by Gayle Mercurio
A couple of years ago I undertook the daunting task of identifying the native and non-native plants in the WCBC plant database. The database contains over 2,000 species of plants that have been identified on our hikes over the past 20+ years. After many interruptions and re-starts, I have finally completed the task and the list is posted here. The list is meant to be helpful to indicate which plants are native to our area. Nature has placed these plants here for a purpose and for our enjoyment. The list is not meant to be written in stone but rather a reference to be corrected, changed, and added to when necessary.
In addition to identifying native and non-native plants, plants are also identified as being predominately in the mountains and plants that are threatened, endangered or rare. Several websites were used for reference before marking each plant. The ones marked “predominantly found in the mountains” does not mean they cannot be found in other areas. However, if an abundance was found elsewhere, it was not marked as “predominately in the mountains”.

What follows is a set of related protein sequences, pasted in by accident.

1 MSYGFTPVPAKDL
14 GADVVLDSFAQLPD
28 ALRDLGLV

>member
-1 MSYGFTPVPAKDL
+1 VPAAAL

Included are threatened and endangered indicators that can change and vary according to different references. Endangered plants are important, and our club does not disturb or disclose the location of these protected plants. Rare plants are also noted.
All this information helps us to be better informed and good stewards of our amazingly unique environment.
Links to non-native plant pictures can be found here:
Flora of Henderson County Walkways – Non-native Trees & Shrubs
Non-Native Flora of Henderson County Walkways